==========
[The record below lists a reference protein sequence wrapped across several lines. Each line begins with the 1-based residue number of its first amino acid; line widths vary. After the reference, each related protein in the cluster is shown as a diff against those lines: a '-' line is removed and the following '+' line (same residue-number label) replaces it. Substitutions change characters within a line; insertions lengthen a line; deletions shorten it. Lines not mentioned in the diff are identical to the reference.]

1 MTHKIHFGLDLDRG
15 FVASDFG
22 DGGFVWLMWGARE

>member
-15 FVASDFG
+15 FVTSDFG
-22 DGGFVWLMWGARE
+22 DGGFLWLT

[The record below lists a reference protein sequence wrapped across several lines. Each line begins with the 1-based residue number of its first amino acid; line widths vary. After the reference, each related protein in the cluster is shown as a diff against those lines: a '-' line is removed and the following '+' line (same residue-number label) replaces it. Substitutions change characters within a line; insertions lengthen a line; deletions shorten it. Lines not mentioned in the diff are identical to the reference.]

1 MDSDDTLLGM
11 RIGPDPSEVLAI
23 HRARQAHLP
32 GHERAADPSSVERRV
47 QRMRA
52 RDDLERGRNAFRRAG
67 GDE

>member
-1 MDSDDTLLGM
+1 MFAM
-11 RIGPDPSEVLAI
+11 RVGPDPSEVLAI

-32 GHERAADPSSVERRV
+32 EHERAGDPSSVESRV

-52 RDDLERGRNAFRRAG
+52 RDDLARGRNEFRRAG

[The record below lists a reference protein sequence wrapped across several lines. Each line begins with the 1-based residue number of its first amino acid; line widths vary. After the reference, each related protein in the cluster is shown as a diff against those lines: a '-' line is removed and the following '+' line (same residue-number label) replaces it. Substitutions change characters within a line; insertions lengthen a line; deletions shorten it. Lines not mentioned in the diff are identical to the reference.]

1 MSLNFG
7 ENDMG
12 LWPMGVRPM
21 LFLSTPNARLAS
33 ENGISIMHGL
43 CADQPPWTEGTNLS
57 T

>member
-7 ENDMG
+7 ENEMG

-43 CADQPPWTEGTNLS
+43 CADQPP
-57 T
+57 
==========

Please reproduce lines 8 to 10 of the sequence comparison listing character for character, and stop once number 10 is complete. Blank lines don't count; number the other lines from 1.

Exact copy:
-22 DGGFVWLMWGARE
+22 DGGFLWLT

[The record below lists a reference protein sequence wrapped across several lines. Each line begins with the 1-based residue number of its first amino acid; line widths vary. After the reference, each related protein in the cluster is shown as a diff against those lines: a '-' line is removed and the following '+' line (same residue-number label) replaces it. Substitutions change characters within a line; insertions lengthen a line; deletions shorten it. Lines not mentioned in the diff are identical to the reference.]